I was 20 when I married Steve Fiol, the father of my children, and the man with whom I planned to spend the rest of my life.
I was 30 when we divorced.
The divorce hurt like a death, and my mourning process went on for several years. I was adrift in an unfamiliar world. I was afraid, having stepped out of the safest space I’d ever known. (Note: I did not feel safe as a child.) And I was deeply lonely, given that numerous friends sided with Steve and judged me quite harshly.
In short, I was broken.
April 10 is National Siblings Day, a day to remember and celebrate our brothers and sisters.
I am child number five of eight in my family.
We all grew up with doggedly determined Mennonite missionary parents, who devoted their lives to treating the poor, the sick, and the leprous in Paraguay, South America.
I used to have negative feelings about all of my older siblings. The truth is, I don’t remember much about them during my childhood, except that the three oldest treated me like an annoying non-entity, and I fought incessantly with the one closest to my age.
John and Clara Called to be Medical Missionaries in Paraguay
March 16th is World Social Work Day. It’s when we are invited to celebrate and promote the contributions of social workers to individuals, families, communities and wider society.
This year, World Social Work Day highlights Ubuntu: I am Because We Are. The word ubuntu is part of the Zulu phrase Umuntu ngumuntu ngabantu, which literally means that a person is a person through other people. I am who I am through you, through our common humanity, through our oneness.
If we didn’t believe in the interconnectedness of all people and…
It’s easy for me to celebrate the successes of those around me when things are going well in my own life. Like when I recently received a call from friends who had just moved into their dream home in San Antonio. I looked around our own comfortable townhome, built as though it was customed designed for us. Perfect. So happy for you.
But it’s not so easy for me to delight in someone else’s success story when things aren’t going as well for me. …
February 16, Fat Tuesday, marks the final day of this year’s Mardi Gras, the carnival that precedes the start of Lent.
Most of us associate Mardi Gras with wild parades, masquerade balls and other rowdy public festivities in cities such as Rio, Venice and New Orleans, drawing thousands of tourists and revelers every year.
What you may not know, is that Mardi Gras originated as a popular cultural phenomenon that dates back thousands of years to pagan spring and fertility rites in the Roman empire. When Christianity arrived in Rome, rather than abolish the tradition, religious leaders decided to incorporate…
During the past year I have been fortunate to be quarantining with the love of my life, but I know that many of you have been alone, having to rely on yourselves. Whether alone or with your soulmate, I believe self-love provides an important foundation for ourselves and all of our relationships. Why is self-love so important?
I’ve written extensively about my journey toward reconciliation with my father. Forgiveness and healing between us would have been impossible without my willingness to explore truer versions of myself and without beginning to learn to love all of me, even the dark sides.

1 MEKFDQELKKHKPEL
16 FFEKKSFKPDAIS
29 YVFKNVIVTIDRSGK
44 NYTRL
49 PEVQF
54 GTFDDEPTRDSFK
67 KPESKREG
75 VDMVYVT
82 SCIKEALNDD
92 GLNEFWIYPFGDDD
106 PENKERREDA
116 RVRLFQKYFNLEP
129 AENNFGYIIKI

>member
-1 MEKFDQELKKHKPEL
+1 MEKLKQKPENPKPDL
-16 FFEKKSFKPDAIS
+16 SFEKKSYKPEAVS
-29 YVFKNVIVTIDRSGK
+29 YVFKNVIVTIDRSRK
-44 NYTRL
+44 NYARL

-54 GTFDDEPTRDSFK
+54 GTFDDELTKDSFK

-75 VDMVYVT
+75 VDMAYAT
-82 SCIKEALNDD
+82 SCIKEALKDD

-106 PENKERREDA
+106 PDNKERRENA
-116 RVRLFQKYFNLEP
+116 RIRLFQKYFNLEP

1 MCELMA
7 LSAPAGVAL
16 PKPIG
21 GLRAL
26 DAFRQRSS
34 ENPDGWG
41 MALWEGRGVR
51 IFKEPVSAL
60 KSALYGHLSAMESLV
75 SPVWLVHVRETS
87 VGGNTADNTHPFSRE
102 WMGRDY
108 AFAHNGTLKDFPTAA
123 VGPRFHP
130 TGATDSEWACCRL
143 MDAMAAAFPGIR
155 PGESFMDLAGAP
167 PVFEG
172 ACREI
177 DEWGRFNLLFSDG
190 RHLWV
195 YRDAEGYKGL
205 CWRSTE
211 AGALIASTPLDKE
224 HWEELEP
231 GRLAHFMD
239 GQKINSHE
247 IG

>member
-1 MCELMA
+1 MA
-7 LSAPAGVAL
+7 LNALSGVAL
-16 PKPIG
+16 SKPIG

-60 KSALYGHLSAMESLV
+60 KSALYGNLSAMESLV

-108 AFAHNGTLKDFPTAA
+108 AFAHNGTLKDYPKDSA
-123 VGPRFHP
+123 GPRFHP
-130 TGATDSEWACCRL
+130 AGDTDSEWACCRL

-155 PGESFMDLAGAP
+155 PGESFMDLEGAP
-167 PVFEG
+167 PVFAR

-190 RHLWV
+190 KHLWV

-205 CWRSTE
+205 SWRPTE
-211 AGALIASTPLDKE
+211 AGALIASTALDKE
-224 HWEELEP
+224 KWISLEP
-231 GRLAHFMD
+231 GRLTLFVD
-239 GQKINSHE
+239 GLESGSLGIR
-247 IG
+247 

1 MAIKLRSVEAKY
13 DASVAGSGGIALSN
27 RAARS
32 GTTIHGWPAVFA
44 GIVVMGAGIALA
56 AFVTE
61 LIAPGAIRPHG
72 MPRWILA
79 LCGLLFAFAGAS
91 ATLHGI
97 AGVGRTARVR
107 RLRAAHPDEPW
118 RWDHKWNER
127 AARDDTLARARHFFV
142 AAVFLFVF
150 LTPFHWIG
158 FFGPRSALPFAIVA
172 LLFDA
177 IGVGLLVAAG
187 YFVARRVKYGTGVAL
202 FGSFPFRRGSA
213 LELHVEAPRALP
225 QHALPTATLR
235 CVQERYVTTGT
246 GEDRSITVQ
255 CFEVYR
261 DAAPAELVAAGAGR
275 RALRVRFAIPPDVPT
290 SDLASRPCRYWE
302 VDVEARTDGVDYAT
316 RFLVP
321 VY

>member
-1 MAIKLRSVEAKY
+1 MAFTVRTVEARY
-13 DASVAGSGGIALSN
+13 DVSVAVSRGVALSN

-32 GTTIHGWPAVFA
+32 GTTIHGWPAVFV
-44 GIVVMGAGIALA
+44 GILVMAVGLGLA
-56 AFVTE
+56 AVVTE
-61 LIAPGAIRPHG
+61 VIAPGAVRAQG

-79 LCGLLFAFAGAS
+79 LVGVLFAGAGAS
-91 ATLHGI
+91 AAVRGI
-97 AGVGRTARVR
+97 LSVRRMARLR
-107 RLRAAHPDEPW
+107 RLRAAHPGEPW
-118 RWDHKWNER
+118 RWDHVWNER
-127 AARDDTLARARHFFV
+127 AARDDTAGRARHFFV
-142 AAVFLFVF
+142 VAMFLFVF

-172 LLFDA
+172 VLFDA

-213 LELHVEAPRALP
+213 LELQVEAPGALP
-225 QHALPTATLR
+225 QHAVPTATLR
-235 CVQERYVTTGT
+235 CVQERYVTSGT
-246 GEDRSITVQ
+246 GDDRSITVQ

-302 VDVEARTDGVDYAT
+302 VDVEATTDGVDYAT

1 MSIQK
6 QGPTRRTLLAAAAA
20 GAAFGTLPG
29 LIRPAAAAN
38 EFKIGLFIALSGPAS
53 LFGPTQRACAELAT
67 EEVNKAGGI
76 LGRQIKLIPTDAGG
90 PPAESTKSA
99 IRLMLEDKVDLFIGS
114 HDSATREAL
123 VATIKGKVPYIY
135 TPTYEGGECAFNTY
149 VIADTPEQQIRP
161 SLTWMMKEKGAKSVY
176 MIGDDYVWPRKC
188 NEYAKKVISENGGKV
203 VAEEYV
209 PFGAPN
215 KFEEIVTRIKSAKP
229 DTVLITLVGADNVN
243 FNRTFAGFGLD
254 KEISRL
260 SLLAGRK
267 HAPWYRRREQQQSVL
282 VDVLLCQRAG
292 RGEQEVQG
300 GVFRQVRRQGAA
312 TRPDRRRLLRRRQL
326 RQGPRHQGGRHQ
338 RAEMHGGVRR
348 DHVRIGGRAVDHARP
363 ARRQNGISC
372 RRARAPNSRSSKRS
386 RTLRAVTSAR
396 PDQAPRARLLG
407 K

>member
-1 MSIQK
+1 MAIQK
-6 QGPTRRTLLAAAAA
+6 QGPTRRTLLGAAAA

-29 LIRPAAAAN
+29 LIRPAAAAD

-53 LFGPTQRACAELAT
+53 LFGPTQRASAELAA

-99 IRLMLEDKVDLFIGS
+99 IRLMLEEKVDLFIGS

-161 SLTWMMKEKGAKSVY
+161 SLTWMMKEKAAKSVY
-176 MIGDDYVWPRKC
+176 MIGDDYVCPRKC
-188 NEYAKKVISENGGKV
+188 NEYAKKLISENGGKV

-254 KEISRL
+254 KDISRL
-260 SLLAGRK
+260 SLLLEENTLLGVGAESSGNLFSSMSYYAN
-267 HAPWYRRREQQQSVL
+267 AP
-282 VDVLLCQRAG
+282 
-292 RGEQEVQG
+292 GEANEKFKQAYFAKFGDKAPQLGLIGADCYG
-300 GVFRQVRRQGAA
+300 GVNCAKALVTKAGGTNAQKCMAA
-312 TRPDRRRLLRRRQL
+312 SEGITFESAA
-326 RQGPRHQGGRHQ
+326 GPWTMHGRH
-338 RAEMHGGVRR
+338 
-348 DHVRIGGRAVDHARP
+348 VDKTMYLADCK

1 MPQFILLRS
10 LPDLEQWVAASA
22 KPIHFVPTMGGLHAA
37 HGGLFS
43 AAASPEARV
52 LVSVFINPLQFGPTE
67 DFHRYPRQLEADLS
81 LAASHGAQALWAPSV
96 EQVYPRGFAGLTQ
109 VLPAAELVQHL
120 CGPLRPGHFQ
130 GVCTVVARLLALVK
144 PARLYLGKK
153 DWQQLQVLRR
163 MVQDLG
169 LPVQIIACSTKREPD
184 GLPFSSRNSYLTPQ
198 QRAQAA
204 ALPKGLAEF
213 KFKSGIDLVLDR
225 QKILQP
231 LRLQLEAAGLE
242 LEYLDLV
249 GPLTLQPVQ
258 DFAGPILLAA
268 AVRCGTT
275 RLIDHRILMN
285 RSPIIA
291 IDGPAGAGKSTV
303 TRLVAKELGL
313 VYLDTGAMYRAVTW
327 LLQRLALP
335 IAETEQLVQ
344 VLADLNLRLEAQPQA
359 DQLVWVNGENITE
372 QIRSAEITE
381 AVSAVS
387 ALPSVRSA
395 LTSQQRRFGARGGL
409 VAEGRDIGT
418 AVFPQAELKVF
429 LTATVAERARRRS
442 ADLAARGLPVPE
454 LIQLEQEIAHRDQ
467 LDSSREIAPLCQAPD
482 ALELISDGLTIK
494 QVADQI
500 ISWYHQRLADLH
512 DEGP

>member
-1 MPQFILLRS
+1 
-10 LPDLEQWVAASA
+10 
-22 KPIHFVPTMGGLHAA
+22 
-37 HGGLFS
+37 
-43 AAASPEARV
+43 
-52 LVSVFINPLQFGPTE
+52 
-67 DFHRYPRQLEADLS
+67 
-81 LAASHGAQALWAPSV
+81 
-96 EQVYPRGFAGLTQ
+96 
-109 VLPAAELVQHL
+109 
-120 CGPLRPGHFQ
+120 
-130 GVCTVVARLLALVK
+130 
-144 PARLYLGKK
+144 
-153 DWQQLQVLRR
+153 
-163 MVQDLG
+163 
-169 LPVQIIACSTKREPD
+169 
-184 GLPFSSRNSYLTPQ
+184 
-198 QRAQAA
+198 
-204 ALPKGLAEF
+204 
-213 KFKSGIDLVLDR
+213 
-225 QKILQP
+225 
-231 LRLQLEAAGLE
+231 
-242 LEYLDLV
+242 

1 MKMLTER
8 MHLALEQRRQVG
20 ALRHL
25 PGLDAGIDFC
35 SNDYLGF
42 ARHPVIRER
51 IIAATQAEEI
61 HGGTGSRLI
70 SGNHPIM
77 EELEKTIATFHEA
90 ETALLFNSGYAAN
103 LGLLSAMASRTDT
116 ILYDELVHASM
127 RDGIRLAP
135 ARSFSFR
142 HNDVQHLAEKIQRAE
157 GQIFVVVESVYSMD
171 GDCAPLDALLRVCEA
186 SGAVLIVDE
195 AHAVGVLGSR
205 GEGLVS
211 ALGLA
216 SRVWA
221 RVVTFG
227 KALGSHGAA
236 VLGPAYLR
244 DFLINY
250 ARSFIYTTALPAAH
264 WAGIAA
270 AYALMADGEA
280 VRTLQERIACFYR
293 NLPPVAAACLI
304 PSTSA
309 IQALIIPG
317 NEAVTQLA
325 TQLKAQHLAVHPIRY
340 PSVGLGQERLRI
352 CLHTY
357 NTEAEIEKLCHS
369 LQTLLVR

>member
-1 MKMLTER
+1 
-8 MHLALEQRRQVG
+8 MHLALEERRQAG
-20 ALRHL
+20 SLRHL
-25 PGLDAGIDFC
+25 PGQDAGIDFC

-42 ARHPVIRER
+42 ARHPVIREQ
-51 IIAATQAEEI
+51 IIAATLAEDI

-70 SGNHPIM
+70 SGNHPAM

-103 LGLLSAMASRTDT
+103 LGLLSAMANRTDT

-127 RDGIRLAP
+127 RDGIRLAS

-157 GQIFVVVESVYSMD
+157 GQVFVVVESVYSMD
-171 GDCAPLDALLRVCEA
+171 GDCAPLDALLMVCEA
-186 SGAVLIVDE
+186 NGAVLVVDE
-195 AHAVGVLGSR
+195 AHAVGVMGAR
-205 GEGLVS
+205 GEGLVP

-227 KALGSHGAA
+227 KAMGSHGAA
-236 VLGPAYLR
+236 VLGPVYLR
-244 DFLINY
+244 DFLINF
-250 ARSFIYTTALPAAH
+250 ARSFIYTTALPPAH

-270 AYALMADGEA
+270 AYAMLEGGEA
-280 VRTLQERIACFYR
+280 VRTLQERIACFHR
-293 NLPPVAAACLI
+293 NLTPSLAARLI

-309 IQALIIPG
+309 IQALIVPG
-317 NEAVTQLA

Jan 6, 2021
“Wait until 2021.”
It seemed like such a monumental concept when it first started to become clear that the pandemic would carry on into 2021, pending the creation, manufacture, and delivery of a vaccine.
So, we waited. And waited. And then waited a bit more. For many, of you that meant losing almost a year of not just your lives, but also the lives of the people you love most. A year of no hugs or kisses. A year of grandchildren and nieces and nephews getting taller and older, without you being there.
And then, just like…
I have written a lot about brokenness in my life. Even the title of my recently released memoir includes the word ‘brokenness.’
Someone interviewing me on a podcast recently asked, “What does it mean to be broken?”
My response: “A feeling of being so beaten up that even anger and rage finally die. Hopelessness. No fight left.”
I have stumbled a lot and have made many mistakes in my life. My typical responses to my early failures and their consequences were to become angry and to blame others for the problems I was facing, which often fueled further mistakes.
Therapy is supposed to help, right?
Meditation is supposed to help, right?
Being on a spiritual path is supposed to help, right?
Then why am I still so afraid of being judged?
It’s scary to write a memoir that includes my many embarrassing failures as well as my hard-won successes. It’s even scarier to put it out there into the world.
In just the few weeks since my book was released by Mango publishing, I have received many Amazon reviews, Goodreads reviews, and personal notes from readers.
Some of them are humbling:
“I just finished reading your book. It is…
After postponing the launch date three times due to COVID-19, my publisher finally released my memoir on October 27. Yes. Exactly one week before the most controversial and significant election in my lifetime. And right in the midst of a pandemic that has now killed nearly a quarter of a million people in the U.S. alone.
Friends and colleagues have sent notes of condolence. “I’m very sorry that your book is coming out during these challenging times.” “With bookstores closed and events cancelled, it’s so hard for authors right now.”
We’re “invisible in the market,” they say. The world will…